As organizations of current and former lawmakers from across the world, we stand in solidarity with the elected representatives of Myanmar’s Parliament, and call on the military to respect democracy, allow parliament to resume, and for MPs to be allowed to fulfil their mandate without impediment.
On 1 February, the day Myanmar’s new parliament was scheduled to open, the Myanmar military detained senior National League for Democracy (NLD) party officials, including State Counsellor Aung San Suu Kyi and President Win Myint. Following the arrests, Vice President and former lieutenant-general Myint Swe was installed as acting President. He immediately declared a year-long state of emergency before handing power to Commander-in-Chief Senior General Min Aung Hlaing, who now assumes all legislative, executive, and judicial powers under the newly-established State Administrative Council.
On 4 February, despite the coup, dozens of MPs-elect took the parliamentary oath of office. The following day, they established the Committee Representing Pyidaungsu Hluttaw (Myanmar’s Parliament) pledging to continue to conduct the function of parliament and to carry out their mandate as representatives of the people.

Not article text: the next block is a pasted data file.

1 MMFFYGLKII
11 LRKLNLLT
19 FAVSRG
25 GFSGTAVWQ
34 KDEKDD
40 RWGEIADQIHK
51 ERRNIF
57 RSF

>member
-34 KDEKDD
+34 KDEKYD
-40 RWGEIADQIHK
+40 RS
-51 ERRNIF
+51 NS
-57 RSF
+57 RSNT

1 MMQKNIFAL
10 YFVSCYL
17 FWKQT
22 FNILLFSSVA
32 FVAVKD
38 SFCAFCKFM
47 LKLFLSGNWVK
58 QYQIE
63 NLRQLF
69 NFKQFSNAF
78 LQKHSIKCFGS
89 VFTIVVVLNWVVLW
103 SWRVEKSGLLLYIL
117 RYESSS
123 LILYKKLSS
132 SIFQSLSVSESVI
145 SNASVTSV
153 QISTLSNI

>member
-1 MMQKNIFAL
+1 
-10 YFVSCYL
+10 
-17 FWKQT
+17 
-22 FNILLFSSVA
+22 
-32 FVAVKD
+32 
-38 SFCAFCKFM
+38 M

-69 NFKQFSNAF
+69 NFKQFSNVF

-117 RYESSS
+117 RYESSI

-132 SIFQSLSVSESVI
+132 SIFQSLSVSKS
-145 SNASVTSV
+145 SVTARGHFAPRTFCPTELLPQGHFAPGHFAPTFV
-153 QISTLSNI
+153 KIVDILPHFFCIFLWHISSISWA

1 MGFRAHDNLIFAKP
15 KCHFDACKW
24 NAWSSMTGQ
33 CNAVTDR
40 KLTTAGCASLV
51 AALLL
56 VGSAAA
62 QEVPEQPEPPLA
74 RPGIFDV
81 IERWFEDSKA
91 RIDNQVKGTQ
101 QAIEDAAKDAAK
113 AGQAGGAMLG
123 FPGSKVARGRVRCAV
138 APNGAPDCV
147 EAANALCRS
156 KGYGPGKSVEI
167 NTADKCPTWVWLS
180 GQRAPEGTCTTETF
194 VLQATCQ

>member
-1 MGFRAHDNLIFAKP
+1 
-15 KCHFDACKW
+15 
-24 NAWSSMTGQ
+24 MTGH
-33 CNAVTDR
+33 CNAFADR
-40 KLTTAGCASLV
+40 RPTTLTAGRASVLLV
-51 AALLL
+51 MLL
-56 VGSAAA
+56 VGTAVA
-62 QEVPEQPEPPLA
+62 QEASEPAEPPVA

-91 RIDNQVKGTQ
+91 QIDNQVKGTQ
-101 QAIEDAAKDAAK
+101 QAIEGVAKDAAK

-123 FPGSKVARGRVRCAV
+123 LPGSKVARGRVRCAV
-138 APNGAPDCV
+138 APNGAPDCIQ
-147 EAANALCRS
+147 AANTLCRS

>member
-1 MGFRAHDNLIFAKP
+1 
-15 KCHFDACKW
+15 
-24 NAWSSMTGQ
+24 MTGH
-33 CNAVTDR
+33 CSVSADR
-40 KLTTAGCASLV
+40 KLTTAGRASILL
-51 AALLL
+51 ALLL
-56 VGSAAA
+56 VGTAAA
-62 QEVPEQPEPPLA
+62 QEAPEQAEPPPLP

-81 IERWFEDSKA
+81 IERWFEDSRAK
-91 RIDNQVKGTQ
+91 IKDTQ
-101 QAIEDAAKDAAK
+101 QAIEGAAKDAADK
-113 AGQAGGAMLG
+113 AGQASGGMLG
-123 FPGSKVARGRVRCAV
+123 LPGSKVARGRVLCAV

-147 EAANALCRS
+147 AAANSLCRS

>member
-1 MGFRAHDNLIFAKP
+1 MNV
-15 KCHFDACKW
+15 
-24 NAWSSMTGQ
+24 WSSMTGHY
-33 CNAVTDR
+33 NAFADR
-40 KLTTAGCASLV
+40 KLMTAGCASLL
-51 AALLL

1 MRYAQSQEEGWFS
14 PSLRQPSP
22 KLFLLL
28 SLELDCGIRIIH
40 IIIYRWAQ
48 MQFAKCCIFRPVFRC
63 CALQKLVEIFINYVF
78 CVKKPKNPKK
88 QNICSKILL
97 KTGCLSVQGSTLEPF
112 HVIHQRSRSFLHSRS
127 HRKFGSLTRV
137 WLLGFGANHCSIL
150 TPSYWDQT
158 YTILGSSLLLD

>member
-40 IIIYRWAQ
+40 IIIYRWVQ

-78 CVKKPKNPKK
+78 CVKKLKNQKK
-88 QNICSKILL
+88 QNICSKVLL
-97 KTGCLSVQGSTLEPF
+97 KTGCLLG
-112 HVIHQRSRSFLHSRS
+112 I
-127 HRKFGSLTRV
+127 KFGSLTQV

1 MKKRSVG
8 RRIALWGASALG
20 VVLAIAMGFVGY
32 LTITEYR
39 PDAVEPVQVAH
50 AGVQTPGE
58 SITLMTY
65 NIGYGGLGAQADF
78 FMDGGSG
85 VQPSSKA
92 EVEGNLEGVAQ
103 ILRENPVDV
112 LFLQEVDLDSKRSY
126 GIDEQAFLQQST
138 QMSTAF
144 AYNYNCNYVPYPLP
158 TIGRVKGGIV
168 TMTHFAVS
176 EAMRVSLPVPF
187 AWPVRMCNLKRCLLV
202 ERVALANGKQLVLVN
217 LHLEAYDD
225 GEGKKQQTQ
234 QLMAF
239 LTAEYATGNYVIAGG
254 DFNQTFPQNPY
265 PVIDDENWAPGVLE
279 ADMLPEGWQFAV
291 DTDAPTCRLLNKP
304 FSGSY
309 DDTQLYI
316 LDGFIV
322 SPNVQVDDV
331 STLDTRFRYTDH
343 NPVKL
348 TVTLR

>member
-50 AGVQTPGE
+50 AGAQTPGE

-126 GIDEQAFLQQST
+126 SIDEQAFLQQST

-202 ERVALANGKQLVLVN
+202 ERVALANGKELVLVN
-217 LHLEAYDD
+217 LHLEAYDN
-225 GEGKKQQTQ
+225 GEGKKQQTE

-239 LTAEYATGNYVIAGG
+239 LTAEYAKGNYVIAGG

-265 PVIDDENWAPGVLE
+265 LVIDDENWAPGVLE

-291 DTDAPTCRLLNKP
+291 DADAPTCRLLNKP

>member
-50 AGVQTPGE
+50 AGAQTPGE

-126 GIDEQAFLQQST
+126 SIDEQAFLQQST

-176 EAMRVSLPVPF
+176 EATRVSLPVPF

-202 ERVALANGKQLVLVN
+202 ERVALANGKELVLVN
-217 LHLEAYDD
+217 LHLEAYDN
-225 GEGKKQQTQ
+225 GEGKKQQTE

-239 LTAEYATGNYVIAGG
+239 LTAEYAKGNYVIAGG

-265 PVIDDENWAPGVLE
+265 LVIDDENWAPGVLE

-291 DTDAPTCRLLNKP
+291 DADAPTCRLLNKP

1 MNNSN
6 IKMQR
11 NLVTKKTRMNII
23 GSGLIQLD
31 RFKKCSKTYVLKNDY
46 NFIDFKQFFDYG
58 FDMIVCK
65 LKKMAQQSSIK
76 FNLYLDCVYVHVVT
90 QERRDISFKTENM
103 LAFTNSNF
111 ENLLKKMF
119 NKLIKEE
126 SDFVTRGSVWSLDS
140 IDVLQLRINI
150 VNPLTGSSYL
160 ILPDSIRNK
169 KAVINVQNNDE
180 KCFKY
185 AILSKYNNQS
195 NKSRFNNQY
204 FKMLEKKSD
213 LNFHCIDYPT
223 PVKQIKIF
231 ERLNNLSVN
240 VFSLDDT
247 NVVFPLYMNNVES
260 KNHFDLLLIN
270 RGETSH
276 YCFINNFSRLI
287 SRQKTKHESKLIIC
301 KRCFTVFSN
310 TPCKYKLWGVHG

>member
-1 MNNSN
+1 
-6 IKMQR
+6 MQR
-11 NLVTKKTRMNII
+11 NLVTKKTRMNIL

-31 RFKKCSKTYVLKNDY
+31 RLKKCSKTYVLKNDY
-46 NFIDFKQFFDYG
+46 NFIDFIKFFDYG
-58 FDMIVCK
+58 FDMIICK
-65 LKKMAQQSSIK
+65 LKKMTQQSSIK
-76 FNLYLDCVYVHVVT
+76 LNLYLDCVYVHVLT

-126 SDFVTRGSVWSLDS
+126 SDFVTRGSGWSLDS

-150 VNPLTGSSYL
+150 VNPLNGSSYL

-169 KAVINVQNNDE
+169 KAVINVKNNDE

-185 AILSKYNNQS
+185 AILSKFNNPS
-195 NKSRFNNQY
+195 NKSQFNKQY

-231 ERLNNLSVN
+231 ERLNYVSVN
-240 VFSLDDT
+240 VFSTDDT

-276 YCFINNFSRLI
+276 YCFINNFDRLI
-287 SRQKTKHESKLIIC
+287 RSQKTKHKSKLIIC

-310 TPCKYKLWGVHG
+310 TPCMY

Parliaments are the cornerstone of democracy and essential to attaining peace, development and safeguarding human rights. Parliamentarians, to effectively conduct their mandate, must also be able to do so freely and without fear of reprisal.
We, therefore, applaud and support efforts by our colleagues to protect the institution of the Parliament and to continue to conduct the mandate they were entrusted with by the people of Myanmar. For democratic institutions and processes to be fully upheld it is crucial to ensure that parliament represents all the people of Myanmar, regardless of their ethnicity or religion.
We urge the international community as a whole, and the Association of Southeast Asia Nations (ASEAN) in particular, to establish a comprehensive response to ensure that the Myanmar military: